The Electronic Intifada / September 8, 2022
Six Palestinians have been killed since the beginning of September, as Israeli occupation forces step up their attacks in the occupied West Bank.
The latest deaths come amid fears in Tel Aviv that the Palestinian Authority is failing in its task of protecting Israel and its settlers.
Israel is looking for ways to prop up the PA, which it views as a proxy force controlling Palestinians on its behalf.
In the early hours of Thursday, an Israeli soldier shot and killed a Palestinian teenager in Beitin village, near Ramallah.
The Israeli army accused Haitham Hani Mubarak of attacking a soldier with a hammer and injuring him in the face. Soldiers took Mubarak’s body after killing him.
Mubarak was a high school student, according to the head of the PA’s prisoner affairs commission Amin Shoman. Local media circulated his picture following his killing.
On Wednesday morning, Israeli forces fatally shot Younis Ghassan Tayeh with a bullet to the chest in the al-Faraa refugee camp near Tubas.
In graphic footage circulated by local media, Palestinians are seen carrying the 21-year-old on a stretcher as he bleeds.
The day before, Israeli occupation forces fatally shot another Palestinian man who was livestreaming video of their raid in the city of Jenin on the social media app TikTok.
Around 15,000 people were watching Muhammad Sabaaneh’s livestream during which Israeli forces shot him.
Sabaaneh was filming the revenge demolition of a house owned by the family of Raed Hazem, a Palestinian from Jenin refugee camp who shot and killed three Israelis last April.
Israeli forces had killed Hazem hours after the attack.
Such punitive home demolitions – which Israel carries out against the families of Palestinians it says carried out attacks on Israelis, but never against Jews who attack Palestinians – are a form of collective punishment forbidden under international law.
In a recording of the stream apparently after Sabaaneh was shot, the camera’s view is obscured but sounds can still be heard.
Sabaaneh’s picture was circulated by local media following his killing:
On 5 September, Israeli occupation forces killed 19-year-old Taher Zakarneh in Qabatiya village near Jenin.
Zakarneh’s father said soldiers opened fire on his son’s legs then at his head while he was sitting in a military jeep with the back door open.
According to his father, Zakarneh had been imprisoned for eight months by Israel and released a little over a year ago.
Meanwhile, Samer Mahmoud Khalid died after being shot in the neck during an Israeli raid in Balata refugee camp near Nablus on 1 September.
Israeli authorities claimed Khaled was killed by Palestinian gunfire and circulated a video of Palestinian militants firing their weapons into the air as supposed evidence.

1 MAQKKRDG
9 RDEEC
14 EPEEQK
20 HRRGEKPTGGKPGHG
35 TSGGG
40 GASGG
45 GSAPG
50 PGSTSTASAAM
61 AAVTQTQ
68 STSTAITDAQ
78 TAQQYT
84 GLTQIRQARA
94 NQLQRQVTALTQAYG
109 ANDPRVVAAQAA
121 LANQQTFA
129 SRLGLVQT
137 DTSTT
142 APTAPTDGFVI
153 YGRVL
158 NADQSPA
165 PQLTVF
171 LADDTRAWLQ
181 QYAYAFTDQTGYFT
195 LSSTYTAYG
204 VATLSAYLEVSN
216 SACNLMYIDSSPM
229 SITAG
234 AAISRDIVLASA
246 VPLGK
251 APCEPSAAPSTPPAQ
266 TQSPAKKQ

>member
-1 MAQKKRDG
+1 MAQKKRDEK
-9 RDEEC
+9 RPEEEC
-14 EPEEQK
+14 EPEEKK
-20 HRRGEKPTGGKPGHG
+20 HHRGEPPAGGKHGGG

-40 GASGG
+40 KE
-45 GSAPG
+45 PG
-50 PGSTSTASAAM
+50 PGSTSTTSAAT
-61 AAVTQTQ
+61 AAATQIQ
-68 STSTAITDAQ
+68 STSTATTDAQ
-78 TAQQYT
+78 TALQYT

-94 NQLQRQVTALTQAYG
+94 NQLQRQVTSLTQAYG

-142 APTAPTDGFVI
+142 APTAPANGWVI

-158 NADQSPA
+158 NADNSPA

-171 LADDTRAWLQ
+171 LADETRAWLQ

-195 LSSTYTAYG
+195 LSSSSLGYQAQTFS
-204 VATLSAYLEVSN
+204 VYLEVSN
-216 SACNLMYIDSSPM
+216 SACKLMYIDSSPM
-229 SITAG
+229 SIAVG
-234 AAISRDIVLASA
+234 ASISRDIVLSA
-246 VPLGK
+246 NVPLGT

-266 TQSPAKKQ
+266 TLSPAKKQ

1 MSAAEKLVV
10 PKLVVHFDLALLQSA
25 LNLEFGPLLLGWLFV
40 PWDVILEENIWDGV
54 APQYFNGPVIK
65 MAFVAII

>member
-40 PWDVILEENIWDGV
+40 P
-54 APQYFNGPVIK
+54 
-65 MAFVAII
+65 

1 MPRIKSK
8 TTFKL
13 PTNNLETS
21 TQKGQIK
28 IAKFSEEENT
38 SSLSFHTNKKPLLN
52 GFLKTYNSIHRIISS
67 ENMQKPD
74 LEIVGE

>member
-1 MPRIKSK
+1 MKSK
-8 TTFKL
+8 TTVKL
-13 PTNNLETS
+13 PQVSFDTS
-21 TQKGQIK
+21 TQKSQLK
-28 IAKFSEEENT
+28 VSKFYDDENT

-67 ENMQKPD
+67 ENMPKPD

This is almost identical to how Israel first initially tried to explain away the killing of Shireen Abu Akleh in May. Israel this week finally admitted that one of its soldiers most likely killed the Al-Jazeera journalist.
Palestinian Authority security forces reportedly fired stun grenades at Samer Khaled’s funeral procession. Palestinians protested the PA crackdown by setting tires ablaze at the Ein refugee camp in Nablus and blocked the entrance to the camp.
A 26-year-old Palestinian man, Yazan Afaneh, was also killed on the same day in Al-Bireh, a town near Ramallah, reportedly by Israeli fire.
Israel aims to prop up PA
Israeli occupation forces have intensified their lethal raids across the West Bank in recent months, particularly around Jenin and Nablus in the north, amid a resurgence of Palestinian armed resistance.
This comes as Israeli leaders are expressing alarm that the Palestinian Authority is losing control over the pockets of the West Bank where Israel allows it to operate.
Jenin remains a center for armed Palestinian resistance to Israeli military occupation in the West Bank, despite all efforts by Israel and the Palestinian Authority to suppress it.
On Thursday, the Jenin brigade of the Islamic Jihad resistance group released a video it said showed a resistance fighter blowing up an Israeli military vehicle with a remotely detonated bomb.
“The absence of control on the part of Palestinian security apparatus in certain parts of Judea and Samaria has created fertile ground for the growth of terrorism,” Israeli army chief of staff Aviv Kochavi said, using Israel’s pseudo-biblical name for the West Bank.
Israel uses the term “terrorist” to refer to almost any Palestinian armed or unarmed resistance.
“In places like Jenin and Nablus, they have little control on the ground,” Kochavi added.
“The situation on the ground is worse than it seems,” Ronen Bar, the head of Israel’s domestic spying agency Shin Bet, reportedly told a visiting State Department official this week.
Biden administration officials are now reportedly pressuring Israel “to take urgent steps to stabilize the Palestinian Authority.”
“Israel is considering stepping up the economic assistance to the PA that the current government is already providing,” Tel Aviv newspaper Haaretz reported.
The Palestinian Authority has since its creation in the mid-1990s maintained close cooperation with Israeli occupation forces under the banner of “security coordination.”
Israeli politicians love to attack and abuse the Palestinian Authority and accuse it of supporting “terrorism” – especially during election campaigns. But the reality is that Israel relies on the PA, and when it looks like it is teetering, Tel Aviv and Washington always rush to the rescue.
Tamara Nassar is an assistant editor at The Electronic Intifada